Call For Papers: American Anthropological Association

Annual Conference: Chicago, Illinois – November 20th – 24th, 2013


Panel Title:

The New “Youth Movements”: Political Subjectivity, Crisis, and Resistance


Panel Organizers:

Manissa McCleave Maharawal (, CUNY Graduate Center

Zoltán Glück, (, CUNY Graduate Center


In late October, 2011 Egyptian activists wrote a solidarity letter to Occupy Wall Street in which they stated: “an entire generation across the globe has grown up realizing, rationally and emotionally, that we have no future in the current order of things,” (Guardian 2011). Identifying a commonality in their struggles, the letter expresses a blunt urgency; that their generation is going to have to create “what we can no longer wait for” (ibid). This urgency was also seemingly felt by thousands around the world as youth-led movements over the past two years have toppled governments from Tunis to Montreal. Within these movements, and in their wake, new forms of political practices, political identities, and solidarities have emerged and begun to change the way that young people facing dire social and economic challenges understand their lived reality. Youth worldwide continue to be hit the hardest by the global economic turbulence and job crises (UN Department of Economic and Social Affairs, 2012) and are slated for continued economic struggles. However, as shown by their overwhelming participation in various political struggles around the globe, youth are challenging these conditions in a myriad of complex and organized ways.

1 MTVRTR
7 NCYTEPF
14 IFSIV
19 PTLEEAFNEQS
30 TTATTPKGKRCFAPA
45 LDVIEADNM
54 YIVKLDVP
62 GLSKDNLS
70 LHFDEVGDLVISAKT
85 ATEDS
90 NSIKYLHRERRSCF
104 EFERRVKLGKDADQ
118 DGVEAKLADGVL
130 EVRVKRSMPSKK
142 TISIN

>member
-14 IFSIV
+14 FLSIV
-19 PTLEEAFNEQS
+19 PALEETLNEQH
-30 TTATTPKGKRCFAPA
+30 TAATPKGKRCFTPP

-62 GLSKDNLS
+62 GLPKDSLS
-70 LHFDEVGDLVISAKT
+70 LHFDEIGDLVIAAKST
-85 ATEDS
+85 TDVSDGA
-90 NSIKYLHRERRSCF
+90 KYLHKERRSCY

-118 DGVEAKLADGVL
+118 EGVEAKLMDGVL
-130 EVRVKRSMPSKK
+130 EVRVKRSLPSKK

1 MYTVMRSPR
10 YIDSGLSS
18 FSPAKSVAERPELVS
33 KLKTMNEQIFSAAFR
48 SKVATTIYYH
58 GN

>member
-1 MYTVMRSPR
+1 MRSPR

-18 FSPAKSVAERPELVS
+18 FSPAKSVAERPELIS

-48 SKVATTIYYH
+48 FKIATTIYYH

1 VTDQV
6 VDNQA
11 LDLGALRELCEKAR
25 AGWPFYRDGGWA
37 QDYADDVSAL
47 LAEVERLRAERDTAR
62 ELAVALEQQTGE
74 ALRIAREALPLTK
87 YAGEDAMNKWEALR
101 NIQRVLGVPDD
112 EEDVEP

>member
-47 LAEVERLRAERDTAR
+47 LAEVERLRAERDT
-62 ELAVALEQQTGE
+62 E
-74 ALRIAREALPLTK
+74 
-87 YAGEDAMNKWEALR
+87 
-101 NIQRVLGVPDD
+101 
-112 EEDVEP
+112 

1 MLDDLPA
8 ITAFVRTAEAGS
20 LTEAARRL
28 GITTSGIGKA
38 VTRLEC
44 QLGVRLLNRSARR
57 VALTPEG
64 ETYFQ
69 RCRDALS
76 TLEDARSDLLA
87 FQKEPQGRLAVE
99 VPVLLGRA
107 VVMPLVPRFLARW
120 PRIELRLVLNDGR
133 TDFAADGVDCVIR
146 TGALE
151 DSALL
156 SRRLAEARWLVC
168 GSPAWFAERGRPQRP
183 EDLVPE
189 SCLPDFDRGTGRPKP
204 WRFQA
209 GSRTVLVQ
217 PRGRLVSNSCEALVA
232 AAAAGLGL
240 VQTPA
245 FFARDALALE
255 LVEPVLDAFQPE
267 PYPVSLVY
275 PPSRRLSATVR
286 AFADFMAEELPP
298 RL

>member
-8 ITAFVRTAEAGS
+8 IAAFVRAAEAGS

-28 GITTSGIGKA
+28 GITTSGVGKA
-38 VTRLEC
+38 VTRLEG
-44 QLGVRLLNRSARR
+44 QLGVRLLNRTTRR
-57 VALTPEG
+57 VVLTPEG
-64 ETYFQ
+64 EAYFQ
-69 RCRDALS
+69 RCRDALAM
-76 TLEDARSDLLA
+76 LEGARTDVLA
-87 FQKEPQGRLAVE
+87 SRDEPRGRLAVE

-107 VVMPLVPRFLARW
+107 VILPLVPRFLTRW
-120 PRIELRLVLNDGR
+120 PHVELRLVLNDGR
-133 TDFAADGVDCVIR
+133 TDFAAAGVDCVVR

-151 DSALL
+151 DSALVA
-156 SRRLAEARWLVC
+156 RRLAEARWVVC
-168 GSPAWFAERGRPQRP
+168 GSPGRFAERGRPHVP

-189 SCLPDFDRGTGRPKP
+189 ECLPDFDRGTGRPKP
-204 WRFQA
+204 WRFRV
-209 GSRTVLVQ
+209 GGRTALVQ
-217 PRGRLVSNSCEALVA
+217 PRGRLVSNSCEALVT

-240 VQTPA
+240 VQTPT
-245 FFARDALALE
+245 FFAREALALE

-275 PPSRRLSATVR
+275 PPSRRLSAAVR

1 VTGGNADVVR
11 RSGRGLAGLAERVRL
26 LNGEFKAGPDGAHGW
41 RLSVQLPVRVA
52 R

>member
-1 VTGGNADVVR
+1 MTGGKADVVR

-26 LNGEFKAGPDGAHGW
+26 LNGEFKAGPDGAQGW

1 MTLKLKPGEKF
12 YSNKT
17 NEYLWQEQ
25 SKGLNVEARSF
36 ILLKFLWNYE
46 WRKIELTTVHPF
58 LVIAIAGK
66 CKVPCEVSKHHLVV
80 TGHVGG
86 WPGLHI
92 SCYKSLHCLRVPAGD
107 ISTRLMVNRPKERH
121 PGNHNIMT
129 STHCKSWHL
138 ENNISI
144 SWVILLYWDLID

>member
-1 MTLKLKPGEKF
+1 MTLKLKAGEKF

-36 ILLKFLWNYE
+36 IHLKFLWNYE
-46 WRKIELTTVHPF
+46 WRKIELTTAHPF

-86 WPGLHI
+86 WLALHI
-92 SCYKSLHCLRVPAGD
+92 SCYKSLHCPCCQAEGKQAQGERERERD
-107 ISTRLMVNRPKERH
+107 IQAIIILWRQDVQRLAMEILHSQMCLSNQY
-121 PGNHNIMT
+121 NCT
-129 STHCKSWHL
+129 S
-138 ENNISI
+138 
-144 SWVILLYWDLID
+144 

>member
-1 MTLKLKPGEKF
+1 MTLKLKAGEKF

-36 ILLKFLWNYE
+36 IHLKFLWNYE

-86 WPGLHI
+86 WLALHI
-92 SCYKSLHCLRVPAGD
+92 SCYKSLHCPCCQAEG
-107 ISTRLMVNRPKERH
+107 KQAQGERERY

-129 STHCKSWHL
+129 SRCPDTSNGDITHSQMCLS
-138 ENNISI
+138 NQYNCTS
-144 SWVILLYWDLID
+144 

This panel seeks to explore the connections and differences across and between these places and modes of resistance. We aim to foster dialogue between movements and in doing so to break down categories and boundaries of anthropologist/activist and researcher/participant in these contemporary movements. We are interested in exploring and theorizing emergent modalities of resistance, political subjectivities, and organizational forms within contemporary youth politics. In doing so we are putting forward the concept of “youth movements” as a plausible framework within which to analyze the current groundswell of youth-led political events.

Papers topics may include:

  • Contemporary youth movements and the crisis of neoliberalism
  • Student movements and the crisis of the university
  • Youth as a political category
  • Political subjectivity and processes of radicalization
  • The historical role of youth in social change
  • The contemporary roles of youth in social movements
  • Global uprisings as “youth movements”
  • Political economy of student movements
  • Strategies, tactics and political practices of youth resistance
  • Decision-making and organizational structures of movements
  • The role of affect within youth movements
  • Contemporary forms of radical youth politics
  • Dynamics of race, class and gender within student movements
  • Politics and practices of accountability and self-governance (or “autogestion”)
  • Movement cultures, youth subcultures, and practices of resistance
  • Uses of space/production of space/place-making practices in contemporary movements
  • Papers grappling with methodological, ethical, and political issues of scholar-activism, engaged anthropology, “protest anthropology” and activist ethnography

If you are interested in participating please send a paper abstract of no more than 250 words to or by April 7th, 2013.